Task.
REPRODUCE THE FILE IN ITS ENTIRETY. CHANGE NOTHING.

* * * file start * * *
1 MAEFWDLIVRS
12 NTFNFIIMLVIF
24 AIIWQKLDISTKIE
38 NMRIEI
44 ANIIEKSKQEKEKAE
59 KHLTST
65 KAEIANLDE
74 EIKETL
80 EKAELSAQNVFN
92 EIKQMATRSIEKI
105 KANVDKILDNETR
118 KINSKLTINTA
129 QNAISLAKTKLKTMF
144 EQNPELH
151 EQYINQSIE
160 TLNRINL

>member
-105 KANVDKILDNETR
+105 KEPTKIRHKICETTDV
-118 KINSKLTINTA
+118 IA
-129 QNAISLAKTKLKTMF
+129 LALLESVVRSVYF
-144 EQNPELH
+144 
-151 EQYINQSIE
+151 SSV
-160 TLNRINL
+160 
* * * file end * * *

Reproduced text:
1 MAEFWDLIVRS
12 NTFNFIIMLVIF
24 AIIWQKLDISTKIE
38 NMRIEI
44 ANIIEKSKQEKEKAE
59 KHLTST
65 KAEIANLDE
74 EIKETL
80 EKAELSAQNVFN
92 EIKQMATRSIEKI
105 KANVDKILDNETR
118 KINSKLTINTA
129 QNAISLAKTKLKTMF
144 EQNPELH
151 EQYINQSIE
160 TLNRINL

>member
-105 KANVDKILDNETR
+105 KEPTKIRHKICETTDV
-118 KINSKLTINTA
+118 IA
-129 QNAISLAKTKLKTMF
+129 LALLESVVRSVYF
-144 EQNPELH
+144 
-151 EQYINQSIE
+151 SSV
-160 TLNRINL
+160 